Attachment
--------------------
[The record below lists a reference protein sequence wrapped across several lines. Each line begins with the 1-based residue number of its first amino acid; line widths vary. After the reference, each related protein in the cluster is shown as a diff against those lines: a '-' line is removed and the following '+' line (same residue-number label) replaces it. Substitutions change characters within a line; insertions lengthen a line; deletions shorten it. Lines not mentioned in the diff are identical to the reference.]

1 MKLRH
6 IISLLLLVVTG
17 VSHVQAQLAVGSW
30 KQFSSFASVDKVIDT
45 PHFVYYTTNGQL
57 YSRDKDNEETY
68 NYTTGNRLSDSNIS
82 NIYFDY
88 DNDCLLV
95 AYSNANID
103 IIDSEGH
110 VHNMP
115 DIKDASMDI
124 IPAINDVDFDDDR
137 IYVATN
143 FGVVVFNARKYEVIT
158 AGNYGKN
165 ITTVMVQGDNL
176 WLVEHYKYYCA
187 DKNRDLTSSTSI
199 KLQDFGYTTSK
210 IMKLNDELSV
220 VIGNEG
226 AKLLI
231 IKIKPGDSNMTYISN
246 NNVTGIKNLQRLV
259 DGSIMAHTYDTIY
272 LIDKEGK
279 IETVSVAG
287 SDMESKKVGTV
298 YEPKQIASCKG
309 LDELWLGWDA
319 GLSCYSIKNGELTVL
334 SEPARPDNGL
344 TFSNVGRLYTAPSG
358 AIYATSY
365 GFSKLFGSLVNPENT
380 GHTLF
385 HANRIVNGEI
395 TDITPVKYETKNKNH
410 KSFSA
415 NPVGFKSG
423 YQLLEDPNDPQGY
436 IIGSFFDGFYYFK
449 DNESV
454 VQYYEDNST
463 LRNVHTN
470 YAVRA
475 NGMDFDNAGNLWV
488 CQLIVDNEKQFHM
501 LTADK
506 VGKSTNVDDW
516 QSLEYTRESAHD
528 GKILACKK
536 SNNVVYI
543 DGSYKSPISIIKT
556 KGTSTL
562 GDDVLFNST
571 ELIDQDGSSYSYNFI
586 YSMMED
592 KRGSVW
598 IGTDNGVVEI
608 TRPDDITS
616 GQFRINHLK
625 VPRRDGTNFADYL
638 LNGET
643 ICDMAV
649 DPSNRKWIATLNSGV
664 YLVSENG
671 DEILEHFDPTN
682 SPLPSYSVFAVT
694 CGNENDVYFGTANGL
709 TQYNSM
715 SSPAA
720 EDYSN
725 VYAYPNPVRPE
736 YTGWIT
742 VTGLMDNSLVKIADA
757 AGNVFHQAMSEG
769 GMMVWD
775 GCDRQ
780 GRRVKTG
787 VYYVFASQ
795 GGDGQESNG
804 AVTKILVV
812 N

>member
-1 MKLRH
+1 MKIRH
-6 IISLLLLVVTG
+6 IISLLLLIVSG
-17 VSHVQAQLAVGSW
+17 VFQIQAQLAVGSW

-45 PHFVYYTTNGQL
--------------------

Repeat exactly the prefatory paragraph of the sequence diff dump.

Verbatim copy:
[The record below lists a reference protein sequence wrapped across several lines. Each line begins with the 1-based residue number of its first amino acid; line widths vary. After the reference, each related protein in the cluster is shown as a diff against those lines: a '-' line is removed and the following '+' line (same residue-number label) replaces it. Substitutions change characters within a line; insertions lengthen a line; deletions shorten it. Lines not mentioned in the diff are identical to the reference.]